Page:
At long last, the wait is over! California has finally issued registration, reporting, and disclosure regulations for Charitable Fundraising Platforms. And, even though they took almost 2 years to be finalized and published, these new requirements become effective June 12, 2024.  

As noted by the Attorney General in its press release, the new regulations are intended to ensure that charitable fundraising platforms and platform charities: 

  • Register and submit annual fundraising reports to the Attorney General’s Registry of Charities and Fundraisers, with filings made available for public viewing.
  • Provide conspicuous disclosures in their solicitations, intended to prevent public deception, confusion, and misunderstanding.
  • Promptly issue tax donation receipts, when applicable.
  • Promptly distribute donations to charities.
  • Only solicit for charities that have provided prior consent, unless certain criteria are met that safeguard against harm to charities and the public.
  • Only solicit for charities in good standing in California and with the IRS. 

As a quick refresher, back in October 2021, California amended The Supervision of Trustees and Fundraisers for Charitable Purposes Act (“Act”) in an effort to regulate online platforms that solicit for, or allow others to solicit for, charities. (See our post about the law here.)

The law created two new regulated classes:  “charitable fundraising platforms” and “platform charities.”  An entity is considered a “charitable fundraising platform” in California if it, among other things, offers round-up and donation-at-checkout program on an e-commerce site, offers a platform for charitable organizations to solicit and receive donations, and/or conducts commercial co-venture campaigns that are at least partially online with seven (7) or more charitable organizations in a calendar year. Thus, those of us primarily representing companies not principally engaged in charitable activities but which conduct commercial co-ventures and other cause marketing activities with charities have been eagerly awaiting more guidance relating to charitable fundraising platforms.

The new regulations distinguish and define different solicitation types, A through E, addressing various types of charitable activities, including round-up programs, crowd-funding, commercial co-venturing and more.  One item of note is that “free action programs” (or “good will” promotions as we typically call them, though they are not defined in the regulations) are included in the definition of two of the charitable fundraising platform solicitation types, specifically Solicitation Type C and Type D.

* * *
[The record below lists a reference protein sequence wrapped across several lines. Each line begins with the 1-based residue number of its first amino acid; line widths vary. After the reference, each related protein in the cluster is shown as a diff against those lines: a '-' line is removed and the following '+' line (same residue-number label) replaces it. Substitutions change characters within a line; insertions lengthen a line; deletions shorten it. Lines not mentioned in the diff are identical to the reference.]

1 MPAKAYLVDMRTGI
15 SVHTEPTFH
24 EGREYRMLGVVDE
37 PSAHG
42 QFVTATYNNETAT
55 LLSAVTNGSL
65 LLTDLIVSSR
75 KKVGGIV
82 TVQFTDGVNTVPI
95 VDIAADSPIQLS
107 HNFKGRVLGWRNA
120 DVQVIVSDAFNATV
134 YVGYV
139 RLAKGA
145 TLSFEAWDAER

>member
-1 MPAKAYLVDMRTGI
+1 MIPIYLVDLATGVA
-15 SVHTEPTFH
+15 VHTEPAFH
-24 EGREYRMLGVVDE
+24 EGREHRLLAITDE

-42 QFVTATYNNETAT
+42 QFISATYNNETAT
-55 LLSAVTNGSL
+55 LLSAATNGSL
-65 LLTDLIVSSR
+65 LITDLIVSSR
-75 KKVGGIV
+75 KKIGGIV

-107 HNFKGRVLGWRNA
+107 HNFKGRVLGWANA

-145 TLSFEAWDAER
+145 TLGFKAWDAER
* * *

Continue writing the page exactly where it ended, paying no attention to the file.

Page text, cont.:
Type C is where platform users have the option to select one or more recipient charitable organizations to receive the donated funds and the charitable fundraising platform or a third party makes the donations or recommended donations based on the purchases made or other activity performed by platform users. Type D is where the charitable fundraising platform selects one or more recipient charitable organizations to receive the donated funds, and makes the donations or recommended donations based on the purchases made or other activity performed by platform users.  Therefore, if a brand is conducting even a single “free action program” and otherwise “enables the acts of solicitation” described above, it is subject to certain disclosure and other requirements, including, it appears, registration as a charitable fundraising platform.

So, what do you have to do if you’re deemed a Charitable Fundraising Platform in California? You must, among other requirements:

  • register before “soliciting, permitting, or otherwise enabling acts of solicitation” by completing the online registration process and paying a $625 registration fee;
  • renew annually by January 15th; and file annual reports;
  • only solicit on behalf of charitable organizations considered in good standing (California has created a Registry Search Tool entities can use to search for and confirm whether an organization is in good standing);
  • have an agreement with the charitable organization that complies with specific requirements set forth in the regulations, including inclusion of certain mandatory provisions;
  • comply with the donation payment deadlines (e.g., 30 days after the end of the month in which the donations were made); and 
  • make required disclosures to consumers.

Unfortunately, the regulation requirements are not one-size-fits-all. An advertiser will need to determine under which solicitation type its activities fall in order to properly comply. And, of course, how the Office of the Attorney General enforces these requirements in the future remains to be seen.  Stay tuned!